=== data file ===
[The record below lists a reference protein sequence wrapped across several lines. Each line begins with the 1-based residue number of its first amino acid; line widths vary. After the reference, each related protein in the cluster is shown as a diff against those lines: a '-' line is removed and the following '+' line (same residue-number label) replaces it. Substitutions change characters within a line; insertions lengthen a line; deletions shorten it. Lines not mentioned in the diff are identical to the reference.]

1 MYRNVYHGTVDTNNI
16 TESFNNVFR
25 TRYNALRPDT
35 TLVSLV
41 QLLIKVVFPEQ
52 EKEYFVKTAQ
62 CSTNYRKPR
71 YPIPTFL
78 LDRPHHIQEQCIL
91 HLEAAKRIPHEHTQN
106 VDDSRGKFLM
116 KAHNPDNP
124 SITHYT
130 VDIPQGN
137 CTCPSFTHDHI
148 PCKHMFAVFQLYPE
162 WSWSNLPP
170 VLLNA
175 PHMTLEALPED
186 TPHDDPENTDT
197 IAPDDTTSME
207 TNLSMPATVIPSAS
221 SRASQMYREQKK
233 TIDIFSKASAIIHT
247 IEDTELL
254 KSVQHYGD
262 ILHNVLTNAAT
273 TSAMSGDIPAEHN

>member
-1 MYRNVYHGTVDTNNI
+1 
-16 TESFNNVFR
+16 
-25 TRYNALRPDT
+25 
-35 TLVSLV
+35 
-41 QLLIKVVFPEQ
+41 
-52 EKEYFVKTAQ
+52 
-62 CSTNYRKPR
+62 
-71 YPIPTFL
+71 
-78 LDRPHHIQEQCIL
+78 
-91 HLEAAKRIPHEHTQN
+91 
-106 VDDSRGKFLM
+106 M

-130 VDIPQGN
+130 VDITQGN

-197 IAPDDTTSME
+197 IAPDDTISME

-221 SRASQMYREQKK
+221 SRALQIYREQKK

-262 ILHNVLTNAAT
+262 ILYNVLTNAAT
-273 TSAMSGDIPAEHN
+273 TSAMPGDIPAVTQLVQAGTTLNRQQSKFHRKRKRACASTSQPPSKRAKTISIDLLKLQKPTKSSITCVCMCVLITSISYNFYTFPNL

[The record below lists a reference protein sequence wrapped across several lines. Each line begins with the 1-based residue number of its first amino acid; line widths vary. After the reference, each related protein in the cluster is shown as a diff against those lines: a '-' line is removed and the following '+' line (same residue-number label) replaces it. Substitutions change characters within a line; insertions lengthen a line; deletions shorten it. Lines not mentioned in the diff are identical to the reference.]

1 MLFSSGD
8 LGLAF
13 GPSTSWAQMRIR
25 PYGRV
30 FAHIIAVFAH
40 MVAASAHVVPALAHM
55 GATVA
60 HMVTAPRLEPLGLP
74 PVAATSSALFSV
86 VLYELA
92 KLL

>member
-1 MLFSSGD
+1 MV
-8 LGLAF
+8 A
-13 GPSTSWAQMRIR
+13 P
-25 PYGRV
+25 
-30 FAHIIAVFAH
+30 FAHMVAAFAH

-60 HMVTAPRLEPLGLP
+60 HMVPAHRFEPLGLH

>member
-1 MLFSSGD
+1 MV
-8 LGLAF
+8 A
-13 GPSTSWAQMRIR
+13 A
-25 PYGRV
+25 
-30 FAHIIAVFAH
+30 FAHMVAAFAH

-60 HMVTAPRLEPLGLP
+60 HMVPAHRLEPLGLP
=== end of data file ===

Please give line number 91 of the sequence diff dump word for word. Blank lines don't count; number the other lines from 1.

-8 LGLAF